fall from his wheelchair and it slide down a hillside or some similar situation
The individual may be requested to answer two questions. Is
the animal a Service Animal? If so, what service does the animal provide? A
service dog must be trained to perform tasks that will assist a specific
individual with a disability. For example, open pushbutton handicapped
controlled doors, open and close French doors, open most handicapped entry
stalls in the restroom, even call for an elevator. Each service dog and handler
must meet precise criteria before qualification to work as a team. CQB K9 will
administer the AKA Good Citizen Conduct for K9 test to Diego before he is turned
over to Brad.
The Americans with Disabilities Act protects individuals
with physical, sensory, intellectual, mental and psychiatric disabilities who
use service dogs trained to perform specific tasks. United States federal law does not
require service dogs to be legally certified. However, because service dog laws
vary from state to state, it’s good to know your state’s laws. In addition, the
Service Animal Harness does not have any specific requirements either. It is
recommended that it indicate the animal is a service dog, and if in training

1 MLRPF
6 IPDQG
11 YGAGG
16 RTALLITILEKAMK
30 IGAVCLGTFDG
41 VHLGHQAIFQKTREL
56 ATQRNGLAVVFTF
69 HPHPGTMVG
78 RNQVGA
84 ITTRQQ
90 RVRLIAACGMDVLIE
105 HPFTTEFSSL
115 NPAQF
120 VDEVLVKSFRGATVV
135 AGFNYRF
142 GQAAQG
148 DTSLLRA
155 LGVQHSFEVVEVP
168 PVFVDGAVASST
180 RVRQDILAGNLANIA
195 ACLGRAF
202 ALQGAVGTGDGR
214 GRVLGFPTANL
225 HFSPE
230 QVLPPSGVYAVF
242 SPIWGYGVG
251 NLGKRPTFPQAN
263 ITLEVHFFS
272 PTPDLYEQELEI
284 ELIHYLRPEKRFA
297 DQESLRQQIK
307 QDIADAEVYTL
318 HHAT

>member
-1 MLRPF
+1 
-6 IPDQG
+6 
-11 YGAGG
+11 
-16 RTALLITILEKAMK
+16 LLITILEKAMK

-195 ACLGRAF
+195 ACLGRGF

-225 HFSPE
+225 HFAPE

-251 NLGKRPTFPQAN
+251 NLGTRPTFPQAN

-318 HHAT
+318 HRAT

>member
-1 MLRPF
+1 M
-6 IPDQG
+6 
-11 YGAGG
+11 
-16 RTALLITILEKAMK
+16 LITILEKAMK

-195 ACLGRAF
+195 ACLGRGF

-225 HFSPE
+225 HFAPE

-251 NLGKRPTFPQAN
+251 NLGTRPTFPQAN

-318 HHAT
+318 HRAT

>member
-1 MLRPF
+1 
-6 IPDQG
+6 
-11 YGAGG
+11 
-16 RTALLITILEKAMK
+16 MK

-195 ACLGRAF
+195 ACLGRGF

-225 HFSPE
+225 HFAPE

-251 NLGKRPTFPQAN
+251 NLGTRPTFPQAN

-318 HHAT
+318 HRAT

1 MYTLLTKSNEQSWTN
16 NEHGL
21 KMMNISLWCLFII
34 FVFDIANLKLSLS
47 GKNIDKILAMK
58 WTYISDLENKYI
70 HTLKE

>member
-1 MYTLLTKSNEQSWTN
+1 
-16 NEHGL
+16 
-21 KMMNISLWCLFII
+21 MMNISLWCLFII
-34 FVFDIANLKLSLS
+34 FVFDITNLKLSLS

should so indicate.
Often a Do Not Pet patch can also be found on many service
dog harnesses, while on others there is an I Am Friendly patch. Further, there
is no requirement that a Service Dog wear a harness, or be on a leash if either
would prevent the animal from performing their service to/for their handler. For
veterans who may not display outward signs of disability, they may have a Service
Animal that alerts to a medical condition, or as an emotional support animal
for a PTSD victim. There are specific guidelines for emotional service animals.
Some of the training teaches the K9 how to use a Jog a Dog
Treadmill. With Brad in a wheelchair for some time, the treadmill is used to be
sure Diego would get exercise, which burns up energy. More than just a workout,
this will keep Diego from pacing in the Gun Shop, allowing Brad and his staff